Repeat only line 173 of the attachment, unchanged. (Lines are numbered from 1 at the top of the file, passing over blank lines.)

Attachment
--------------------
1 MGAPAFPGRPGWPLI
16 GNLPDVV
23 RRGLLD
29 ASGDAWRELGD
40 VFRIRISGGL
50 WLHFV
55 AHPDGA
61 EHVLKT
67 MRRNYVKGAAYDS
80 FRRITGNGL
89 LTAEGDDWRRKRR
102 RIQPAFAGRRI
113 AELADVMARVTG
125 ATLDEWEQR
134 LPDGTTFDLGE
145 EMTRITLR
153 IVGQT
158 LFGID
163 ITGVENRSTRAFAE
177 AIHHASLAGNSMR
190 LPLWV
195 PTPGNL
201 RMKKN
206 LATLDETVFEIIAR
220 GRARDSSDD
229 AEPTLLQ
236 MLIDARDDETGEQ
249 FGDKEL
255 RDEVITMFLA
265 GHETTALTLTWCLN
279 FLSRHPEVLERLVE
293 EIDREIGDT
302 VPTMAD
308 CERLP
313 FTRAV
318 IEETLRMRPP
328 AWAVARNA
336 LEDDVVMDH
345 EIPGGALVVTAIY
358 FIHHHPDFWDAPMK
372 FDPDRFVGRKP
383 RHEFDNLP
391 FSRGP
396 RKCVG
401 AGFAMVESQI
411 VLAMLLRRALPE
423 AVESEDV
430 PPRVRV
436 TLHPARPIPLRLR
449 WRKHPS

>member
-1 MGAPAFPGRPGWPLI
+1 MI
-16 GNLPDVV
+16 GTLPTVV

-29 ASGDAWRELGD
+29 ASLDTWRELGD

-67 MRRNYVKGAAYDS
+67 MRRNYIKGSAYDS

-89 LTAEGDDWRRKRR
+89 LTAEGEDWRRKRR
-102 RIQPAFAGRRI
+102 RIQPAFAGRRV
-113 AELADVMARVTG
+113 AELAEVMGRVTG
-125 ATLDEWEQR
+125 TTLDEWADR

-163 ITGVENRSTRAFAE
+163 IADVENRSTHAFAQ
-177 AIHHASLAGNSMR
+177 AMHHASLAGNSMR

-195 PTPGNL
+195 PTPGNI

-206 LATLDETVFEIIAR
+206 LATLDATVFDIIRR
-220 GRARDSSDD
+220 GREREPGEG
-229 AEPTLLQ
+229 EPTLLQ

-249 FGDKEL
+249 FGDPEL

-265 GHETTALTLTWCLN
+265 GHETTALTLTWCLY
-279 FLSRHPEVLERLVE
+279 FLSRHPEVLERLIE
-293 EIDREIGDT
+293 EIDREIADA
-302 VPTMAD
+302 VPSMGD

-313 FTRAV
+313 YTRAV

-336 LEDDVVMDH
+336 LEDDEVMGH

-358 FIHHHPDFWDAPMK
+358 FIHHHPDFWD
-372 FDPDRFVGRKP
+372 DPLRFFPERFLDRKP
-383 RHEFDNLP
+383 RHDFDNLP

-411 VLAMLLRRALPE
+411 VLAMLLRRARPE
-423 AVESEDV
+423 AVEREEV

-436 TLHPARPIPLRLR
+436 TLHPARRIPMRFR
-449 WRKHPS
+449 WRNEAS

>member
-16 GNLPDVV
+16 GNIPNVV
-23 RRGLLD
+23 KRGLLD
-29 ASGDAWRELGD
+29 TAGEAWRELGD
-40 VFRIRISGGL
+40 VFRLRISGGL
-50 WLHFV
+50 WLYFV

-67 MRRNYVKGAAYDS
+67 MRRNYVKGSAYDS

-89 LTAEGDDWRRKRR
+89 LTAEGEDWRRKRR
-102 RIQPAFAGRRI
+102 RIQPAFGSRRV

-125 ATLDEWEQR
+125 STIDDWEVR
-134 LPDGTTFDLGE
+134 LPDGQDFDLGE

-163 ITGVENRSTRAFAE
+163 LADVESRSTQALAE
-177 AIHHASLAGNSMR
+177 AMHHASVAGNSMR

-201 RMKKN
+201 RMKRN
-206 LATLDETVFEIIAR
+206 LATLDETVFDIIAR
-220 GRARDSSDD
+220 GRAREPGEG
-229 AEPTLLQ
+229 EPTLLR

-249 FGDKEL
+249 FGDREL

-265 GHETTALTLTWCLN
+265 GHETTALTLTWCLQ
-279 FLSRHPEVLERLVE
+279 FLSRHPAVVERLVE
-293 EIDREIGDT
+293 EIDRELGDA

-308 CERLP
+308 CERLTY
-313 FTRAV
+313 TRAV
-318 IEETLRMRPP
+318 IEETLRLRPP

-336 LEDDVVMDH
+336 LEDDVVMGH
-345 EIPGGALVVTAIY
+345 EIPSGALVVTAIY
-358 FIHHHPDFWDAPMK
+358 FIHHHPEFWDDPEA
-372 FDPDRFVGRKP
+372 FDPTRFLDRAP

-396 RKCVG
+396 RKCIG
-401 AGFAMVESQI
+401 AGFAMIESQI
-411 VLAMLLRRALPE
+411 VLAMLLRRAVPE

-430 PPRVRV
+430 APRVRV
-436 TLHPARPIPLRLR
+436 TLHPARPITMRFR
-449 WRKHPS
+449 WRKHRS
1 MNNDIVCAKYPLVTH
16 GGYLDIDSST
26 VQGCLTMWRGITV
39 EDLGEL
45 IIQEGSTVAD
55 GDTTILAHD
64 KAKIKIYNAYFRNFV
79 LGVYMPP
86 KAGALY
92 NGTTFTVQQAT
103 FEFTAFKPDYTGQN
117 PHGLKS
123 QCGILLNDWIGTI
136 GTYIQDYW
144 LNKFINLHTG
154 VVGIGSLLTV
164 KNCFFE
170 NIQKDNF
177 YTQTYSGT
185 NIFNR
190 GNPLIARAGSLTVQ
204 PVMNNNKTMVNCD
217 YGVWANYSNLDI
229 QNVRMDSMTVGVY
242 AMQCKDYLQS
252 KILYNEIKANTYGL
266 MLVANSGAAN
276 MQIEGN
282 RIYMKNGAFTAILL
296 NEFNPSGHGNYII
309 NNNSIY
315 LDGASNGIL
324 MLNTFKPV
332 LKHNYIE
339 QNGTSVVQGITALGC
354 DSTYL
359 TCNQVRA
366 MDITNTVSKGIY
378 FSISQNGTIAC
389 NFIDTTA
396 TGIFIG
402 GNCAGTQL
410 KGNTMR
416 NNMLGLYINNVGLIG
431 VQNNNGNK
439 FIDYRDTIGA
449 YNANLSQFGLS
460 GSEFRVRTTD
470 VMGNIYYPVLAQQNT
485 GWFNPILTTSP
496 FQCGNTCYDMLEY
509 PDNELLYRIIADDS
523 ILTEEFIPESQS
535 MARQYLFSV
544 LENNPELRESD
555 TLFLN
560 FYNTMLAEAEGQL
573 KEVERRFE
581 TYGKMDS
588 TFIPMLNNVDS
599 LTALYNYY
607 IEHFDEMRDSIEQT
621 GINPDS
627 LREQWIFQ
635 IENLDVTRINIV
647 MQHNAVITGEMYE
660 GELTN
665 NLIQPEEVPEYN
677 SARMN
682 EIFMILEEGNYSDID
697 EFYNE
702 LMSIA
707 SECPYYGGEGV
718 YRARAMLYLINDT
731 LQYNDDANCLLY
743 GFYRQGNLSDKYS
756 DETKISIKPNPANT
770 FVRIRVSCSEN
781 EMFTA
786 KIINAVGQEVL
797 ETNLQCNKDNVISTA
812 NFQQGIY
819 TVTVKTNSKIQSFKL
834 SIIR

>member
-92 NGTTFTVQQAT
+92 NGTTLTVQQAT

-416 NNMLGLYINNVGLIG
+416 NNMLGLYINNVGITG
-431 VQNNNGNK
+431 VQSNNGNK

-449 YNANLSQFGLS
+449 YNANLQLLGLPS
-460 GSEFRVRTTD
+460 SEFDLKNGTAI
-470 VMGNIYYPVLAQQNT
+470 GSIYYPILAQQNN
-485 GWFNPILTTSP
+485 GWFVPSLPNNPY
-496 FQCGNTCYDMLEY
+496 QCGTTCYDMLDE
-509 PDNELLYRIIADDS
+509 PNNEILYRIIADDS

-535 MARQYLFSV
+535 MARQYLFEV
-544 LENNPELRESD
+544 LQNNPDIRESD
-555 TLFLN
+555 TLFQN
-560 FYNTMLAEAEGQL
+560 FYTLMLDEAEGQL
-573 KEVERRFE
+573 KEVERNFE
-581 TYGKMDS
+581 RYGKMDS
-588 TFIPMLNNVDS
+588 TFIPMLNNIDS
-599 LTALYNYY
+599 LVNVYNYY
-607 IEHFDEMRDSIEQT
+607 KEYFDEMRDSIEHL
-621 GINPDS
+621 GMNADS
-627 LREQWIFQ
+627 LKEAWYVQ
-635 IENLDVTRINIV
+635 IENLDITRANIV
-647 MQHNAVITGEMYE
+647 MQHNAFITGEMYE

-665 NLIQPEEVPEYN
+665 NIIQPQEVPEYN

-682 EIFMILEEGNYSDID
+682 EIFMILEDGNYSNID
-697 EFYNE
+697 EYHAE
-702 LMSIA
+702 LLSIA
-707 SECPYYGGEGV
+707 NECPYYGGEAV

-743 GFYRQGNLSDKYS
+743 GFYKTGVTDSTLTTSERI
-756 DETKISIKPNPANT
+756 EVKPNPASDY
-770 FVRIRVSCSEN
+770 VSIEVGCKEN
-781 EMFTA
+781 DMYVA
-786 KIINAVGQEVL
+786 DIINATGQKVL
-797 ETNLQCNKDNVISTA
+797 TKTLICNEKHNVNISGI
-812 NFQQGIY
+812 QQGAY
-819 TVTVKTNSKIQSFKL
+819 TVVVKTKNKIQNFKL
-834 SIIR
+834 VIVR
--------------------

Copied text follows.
-449 WRKHPS